Armen: Well, of course as a philosopher I like reading and writing long books. But I have to acknowledge that the audience for those kind of books isn’t there anymore – even my own attention span reflects that. So I have two options. Either I get alienated and resentful and say the world is evil, philosophy is no longer possible and everyone is a sell-out, or I attempt to reinvent what Gilles Deleuze said about philosophy: that it’s the invention of concepts. Hasn’t philosophy always adapted to its time? Hasn’t it always had to contend with whatever was fashionable at any given moment? I ask myself: What does it mean to communicate with young art students or people in fashion today? What kind of language or mode of communication would reach them? I’m not saying that my way of working is the only, or even the right, way. I’m trying things out.
All I’m saying is that I’m standing in the wind, trying to get a sense of where it’s blowing.
Anja: But at what point have you moved so far from the canon that its tenets cease to apply? Are you still a philosopher if your work is presented in a museum or a theatre or on a screen?
To paraphrase Godard, we need less politics in film and more political films. We need less philosophy in art, and more actual thinking about the relationship between art and philosophy.
Armen: Actually, it’s interesting to me that you refer to me as a ‘philosopher’ rather than a ‘literary theorist,’ which I am as well. Having a philosopher in a magazine like this one is appealing, I can see that. But what I do is often closer to theory than philosophy. Theory is a fairly new concept; as I’m referring to it now it’s a phenomenon that started in the 1960s. A theory book typically comes in paperback: it’s critical, it wants to have an impact on society, it wants to effect change. Theory is related to the everyday. You would never find someone like Slavoj Žižek, Jacques Derrida or Judith Butler in a philosophy department – the people employed by conventional philosophy departments would never be interviewed by you, for this journal. Interesting philosophers today don’t find jobs in university philosophy departments; they work elsewhere. The art world makes great use of philosophers today, for example, since Marcel Duchamp instigated post-conceptualism, which needs theory to buttress it. Every art student today needs concepts and theory to back up the sculpture or whatever they’re making. So as a theorist I ask myself what the art world wants from me and why. They might want someone to write a catalogue text for an artist, but that is intellectual jewellery and not what I do. I would instead propose a collaboration with the artist – that to me is interesting. I’m all for finding new ways of working together, but what you won’t get from me is a text that increases the value of an artist by saying that they are so anti-capitalist or whatever. Catalogue texts are stupid. Why do we need philosophers to write about artists or explain artworks? Why would I write one when all it does is undermine my position by pretending that I’m engaging in a critical practice, when what I’m actually doing is just playing the part assigned to me by this economy? So what can I do instead? I can’t tell others how to do their jobs, or pretend that everyone in the art market is evil. What I can do is reflect on my own position within the field and try to change the rules that apply to me. When I get asked to write catalogue texts I don’t just say no: I propose something different. That is the way I’ve found to be political. To paraphrase Jean-Luc Godard, we need less politics in film and more political films. We need less philosophy in art, and more actual thinking about the relationship between art and philosophy.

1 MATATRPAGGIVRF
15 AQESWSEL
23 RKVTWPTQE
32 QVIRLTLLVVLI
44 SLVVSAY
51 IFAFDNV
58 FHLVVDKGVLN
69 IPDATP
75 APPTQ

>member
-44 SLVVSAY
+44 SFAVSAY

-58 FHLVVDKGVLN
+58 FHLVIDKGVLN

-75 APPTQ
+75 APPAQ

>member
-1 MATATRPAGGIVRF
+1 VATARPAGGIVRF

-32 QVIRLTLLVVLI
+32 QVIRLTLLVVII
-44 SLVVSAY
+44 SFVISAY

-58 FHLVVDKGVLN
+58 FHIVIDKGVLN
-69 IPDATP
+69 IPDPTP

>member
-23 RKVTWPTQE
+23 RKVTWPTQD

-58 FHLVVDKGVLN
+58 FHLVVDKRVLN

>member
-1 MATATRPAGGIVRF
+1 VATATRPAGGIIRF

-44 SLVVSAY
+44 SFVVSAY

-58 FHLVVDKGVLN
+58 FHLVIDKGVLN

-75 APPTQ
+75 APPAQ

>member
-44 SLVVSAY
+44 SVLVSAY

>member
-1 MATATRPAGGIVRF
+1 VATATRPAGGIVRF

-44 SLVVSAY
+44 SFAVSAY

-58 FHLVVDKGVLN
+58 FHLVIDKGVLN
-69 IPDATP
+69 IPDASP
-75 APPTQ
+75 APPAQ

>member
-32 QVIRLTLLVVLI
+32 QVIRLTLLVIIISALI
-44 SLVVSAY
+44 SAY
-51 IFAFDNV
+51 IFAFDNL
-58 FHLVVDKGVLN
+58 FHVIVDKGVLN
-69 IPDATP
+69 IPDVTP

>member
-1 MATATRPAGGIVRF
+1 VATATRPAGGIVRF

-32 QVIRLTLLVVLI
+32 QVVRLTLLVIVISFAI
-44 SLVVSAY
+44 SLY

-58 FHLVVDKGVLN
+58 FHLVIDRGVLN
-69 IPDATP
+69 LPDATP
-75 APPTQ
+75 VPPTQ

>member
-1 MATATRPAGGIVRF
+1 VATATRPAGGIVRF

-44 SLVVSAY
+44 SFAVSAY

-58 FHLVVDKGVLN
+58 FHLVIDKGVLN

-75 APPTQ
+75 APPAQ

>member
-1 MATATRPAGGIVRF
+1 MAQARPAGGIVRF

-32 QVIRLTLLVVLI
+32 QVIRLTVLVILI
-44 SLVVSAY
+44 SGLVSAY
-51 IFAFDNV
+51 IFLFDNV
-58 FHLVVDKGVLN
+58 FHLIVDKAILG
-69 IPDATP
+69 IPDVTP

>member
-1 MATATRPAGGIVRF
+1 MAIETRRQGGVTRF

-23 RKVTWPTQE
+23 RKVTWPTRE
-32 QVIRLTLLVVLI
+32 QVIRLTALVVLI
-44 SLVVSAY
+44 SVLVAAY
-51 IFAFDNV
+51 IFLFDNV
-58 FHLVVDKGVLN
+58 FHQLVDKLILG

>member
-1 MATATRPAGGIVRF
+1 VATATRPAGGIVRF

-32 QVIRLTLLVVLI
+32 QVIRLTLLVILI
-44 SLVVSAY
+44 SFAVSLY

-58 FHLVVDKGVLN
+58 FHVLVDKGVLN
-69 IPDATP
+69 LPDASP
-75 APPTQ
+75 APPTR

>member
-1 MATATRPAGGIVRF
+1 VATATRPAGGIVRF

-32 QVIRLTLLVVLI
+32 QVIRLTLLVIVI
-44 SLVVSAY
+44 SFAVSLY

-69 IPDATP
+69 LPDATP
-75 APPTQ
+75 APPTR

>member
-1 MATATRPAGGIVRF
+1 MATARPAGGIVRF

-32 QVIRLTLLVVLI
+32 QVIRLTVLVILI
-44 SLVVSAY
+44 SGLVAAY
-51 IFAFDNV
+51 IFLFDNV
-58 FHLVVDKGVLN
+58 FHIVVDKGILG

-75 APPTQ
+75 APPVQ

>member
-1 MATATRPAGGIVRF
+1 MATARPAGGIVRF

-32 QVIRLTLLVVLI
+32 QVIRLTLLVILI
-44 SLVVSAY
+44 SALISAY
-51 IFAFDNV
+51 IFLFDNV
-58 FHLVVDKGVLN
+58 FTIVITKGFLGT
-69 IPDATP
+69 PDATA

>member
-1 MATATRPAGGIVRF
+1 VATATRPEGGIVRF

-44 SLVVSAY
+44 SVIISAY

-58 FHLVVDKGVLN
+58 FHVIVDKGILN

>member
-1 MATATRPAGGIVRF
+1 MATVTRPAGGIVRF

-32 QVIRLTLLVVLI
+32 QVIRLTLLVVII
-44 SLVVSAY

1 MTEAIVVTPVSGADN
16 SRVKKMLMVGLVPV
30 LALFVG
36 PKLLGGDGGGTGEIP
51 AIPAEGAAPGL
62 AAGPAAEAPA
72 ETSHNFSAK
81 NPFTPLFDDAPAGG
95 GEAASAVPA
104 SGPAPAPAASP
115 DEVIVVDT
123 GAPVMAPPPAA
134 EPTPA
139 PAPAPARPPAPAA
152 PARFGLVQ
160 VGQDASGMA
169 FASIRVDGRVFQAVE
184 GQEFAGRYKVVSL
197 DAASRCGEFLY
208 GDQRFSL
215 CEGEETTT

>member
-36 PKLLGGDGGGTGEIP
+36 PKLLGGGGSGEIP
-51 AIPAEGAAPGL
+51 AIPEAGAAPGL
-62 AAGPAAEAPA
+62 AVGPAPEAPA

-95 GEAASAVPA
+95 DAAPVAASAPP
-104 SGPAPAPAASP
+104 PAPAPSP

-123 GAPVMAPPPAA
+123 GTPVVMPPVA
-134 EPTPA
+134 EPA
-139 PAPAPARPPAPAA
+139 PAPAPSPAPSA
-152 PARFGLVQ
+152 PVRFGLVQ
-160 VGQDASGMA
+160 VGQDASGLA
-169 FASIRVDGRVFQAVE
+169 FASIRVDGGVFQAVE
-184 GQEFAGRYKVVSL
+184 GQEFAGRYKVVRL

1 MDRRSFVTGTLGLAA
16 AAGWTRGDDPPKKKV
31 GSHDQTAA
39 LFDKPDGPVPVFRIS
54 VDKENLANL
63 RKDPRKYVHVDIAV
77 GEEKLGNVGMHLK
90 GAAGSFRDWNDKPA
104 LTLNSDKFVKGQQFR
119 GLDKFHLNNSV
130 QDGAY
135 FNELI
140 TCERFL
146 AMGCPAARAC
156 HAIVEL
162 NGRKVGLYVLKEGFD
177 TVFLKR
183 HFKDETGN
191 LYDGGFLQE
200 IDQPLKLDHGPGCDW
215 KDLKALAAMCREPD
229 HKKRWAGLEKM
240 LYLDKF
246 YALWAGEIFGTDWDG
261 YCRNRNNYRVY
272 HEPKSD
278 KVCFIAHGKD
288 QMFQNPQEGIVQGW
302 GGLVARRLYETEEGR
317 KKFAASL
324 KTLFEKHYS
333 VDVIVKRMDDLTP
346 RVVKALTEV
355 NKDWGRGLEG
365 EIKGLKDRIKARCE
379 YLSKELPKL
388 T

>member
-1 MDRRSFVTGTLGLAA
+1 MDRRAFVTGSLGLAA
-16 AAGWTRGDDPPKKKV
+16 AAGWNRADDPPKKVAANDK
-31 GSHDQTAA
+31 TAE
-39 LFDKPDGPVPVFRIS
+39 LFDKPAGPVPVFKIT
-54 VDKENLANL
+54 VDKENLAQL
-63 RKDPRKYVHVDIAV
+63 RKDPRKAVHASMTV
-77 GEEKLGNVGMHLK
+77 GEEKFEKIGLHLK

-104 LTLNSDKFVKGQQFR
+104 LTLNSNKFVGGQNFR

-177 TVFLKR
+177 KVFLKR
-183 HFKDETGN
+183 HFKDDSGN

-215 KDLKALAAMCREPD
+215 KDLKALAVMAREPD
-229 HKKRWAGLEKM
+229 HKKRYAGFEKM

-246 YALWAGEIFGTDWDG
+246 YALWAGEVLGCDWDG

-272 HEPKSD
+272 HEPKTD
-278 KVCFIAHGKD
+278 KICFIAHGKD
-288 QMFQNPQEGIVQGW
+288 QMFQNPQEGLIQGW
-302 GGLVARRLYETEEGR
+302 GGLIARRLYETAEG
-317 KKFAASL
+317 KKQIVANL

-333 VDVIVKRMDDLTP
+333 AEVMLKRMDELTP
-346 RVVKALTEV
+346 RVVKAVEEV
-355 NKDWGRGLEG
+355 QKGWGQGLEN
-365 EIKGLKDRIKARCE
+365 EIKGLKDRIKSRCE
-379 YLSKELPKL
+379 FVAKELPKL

Anja: Yes, it’s nearly impossible to go to an art exhibition without coming across more philosophy references than you can shake a stick at. In fashion you can see the same development actually – designers who want the world to know they think always make sure to throw some theorising into their press texts, and fashion students get their Walter Benjamin, Pierre Bourdieu and Roland Barthes beaten into them. Oh dear. Just look at the footnotes in Vestoj – I’m as guilty as anyone!
Armen: People sometimes accuse me of doing ‘theory fashion.’ But I’m really interested in hypes and fashion because they say something about our times. Our reality now is one of constant hype. In 2015 I made a film with Christopher Roth, Hyperstition, which investigates this idea of fictions becoming real. The word is an amalgamation of ‘hype’ and ‘superstition.’ I play with the idea of fictions that become real. Think of Donald Trump. Think of memes. These are phenomena that are capable of becoming real, though they’re invented. I invent new concepts because I’m collecting data and knowledge and I use these concepts as tools in a speculative way as well. This is very different to a philosopher sitting in front of an object and pondering what it really is. Philosophy used to be about abstracting yourself from the world and the everyday, but for me it’s the other way around. I try to invent conceptual tools and then see if I can make them true.